Urges consumers to report violations of the law to the California Department of Justice at oag.ca.gov/report
OAKLAND – In recognition of National Consumer Protection Week, California Attorney General Rob Bonta today highlighted ongoing efforts to protect California consumers and urged reporting misconduct or violations of state consumer protection laws to the California Department of Justice (DOJ) at oag.ca.gov/report. Complaints submitted by the public provide DOJ with important information about potential misconduct to help determine whether to investigate a business or individual. Enforcement priorities at DOJ include housing, debt collection, data privacy, higher education, telemarketing and consumer lending.
“The State of California has some of the strongest consumer protections laws in the nation—and we’re busy urging the legislature to make them even stronger,” said Attorney General Bonta. “Unfortunately, unscrupulous businesses continue to prey on consumers and take advantage of opportunities to profit from harm. During National Consumer Protection Week, and all year long, I urge Californians who have been taken advantage of by predatory businesses, individuals, or practices, or have knowledge of any potential legal violations to file a complaint with my office. The leads we get from the public help us identify where companies are trying to skirt the law — and help us to hold those seeking to harm California consumers accountable.”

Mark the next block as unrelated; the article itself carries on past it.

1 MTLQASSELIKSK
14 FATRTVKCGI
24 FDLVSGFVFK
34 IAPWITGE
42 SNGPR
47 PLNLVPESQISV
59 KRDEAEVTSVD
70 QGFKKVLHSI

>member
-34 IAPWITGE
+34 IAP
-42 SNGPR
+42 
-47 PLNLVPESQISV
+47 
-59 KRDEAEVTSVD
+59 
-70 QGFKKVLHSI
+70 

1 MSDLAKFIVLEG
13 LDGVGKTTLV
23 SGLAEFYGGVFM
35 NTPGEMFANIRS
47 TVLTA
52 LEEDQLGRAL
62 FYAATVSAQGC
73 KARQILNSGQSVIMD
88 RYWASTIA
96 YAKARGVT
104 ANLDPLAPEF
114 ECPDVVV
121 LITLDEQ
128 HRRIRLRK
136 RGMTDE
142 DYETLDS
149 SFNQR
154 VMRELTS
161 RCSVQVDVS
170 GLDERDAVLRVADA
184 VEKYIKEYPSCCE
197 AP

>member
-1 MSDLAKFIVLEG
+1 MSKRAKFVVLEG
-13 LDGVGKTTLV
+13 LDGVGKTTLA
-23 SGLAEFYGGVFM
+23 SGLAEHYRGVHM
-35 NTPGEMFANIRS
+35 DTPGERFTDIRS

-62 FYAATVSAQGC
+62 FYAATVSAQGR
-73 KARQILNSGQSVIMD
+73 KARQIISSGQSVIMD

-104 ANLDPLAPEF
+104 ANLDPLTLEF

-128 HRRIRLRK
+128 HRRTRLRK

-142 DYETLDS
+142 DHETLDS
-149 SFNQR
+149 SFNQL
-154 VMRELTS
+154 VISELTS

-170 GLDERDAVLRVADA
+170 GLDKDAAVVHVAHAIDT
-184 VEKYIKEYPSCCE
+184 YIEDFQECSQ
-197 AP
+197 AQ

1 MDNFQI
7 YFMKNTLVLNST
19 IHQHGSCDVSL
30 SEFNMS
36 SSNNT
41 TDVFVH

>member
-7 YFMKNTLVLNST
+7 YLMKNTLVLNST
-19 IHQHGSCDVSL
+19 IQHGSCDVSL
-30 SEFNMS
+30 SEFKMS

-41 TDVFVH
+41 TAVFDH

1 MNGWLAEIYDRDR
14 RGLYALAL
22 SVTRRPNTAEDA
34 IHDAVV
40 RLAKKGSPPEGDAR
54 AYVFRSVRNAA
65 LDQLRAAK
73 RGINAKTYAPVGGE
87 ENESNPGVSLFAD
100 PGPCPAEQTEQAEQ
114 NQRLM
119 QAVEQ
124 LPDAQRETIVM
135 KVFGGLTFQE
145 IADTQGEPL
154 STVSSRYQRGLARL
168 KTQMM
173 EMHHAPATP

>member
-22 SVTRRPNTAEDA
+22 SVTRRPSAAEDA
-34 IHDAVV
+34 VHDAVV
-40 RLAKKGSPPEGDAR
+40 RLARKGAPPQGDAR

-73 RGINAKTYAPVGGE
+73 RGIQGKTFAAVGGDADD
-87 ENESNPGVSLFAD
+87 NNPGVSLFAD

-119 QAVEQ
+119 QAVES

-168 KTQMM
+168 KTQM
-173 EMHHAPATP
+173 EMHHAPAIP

HOUSING: California is facing a housing shortage and affordability crisis of epic proportions. In February, California Attorney General Bonta sent a letter to the City Attorney of Huntington Beach regarding the city and City Planning Commission’s consideration of a proposed ordinance that would seek to exempt the City of Huntington Beach from the Builder's Remedy provision of the state’s Housing Accountability Act designed to ensure access to affordable housing. The notice comes after Attorney General Bonta announced the creation of a Housing Strike Force within the California Department of Justice in Novemeber 2021, and launched a Housing Portal on DOJ’s website with resources and information for California homeowners and tenants.
The Housing Strike Force encourages Californians to send complaints or tips related to housing to firstname.lastname@example.org. The Housing Strike Force is particularly interested in tips relating to illegal evictions and rent increases, housing discrimination, and mortgage origination and servicing. Information on legal aid in your area is available at www.lawhelpca.org.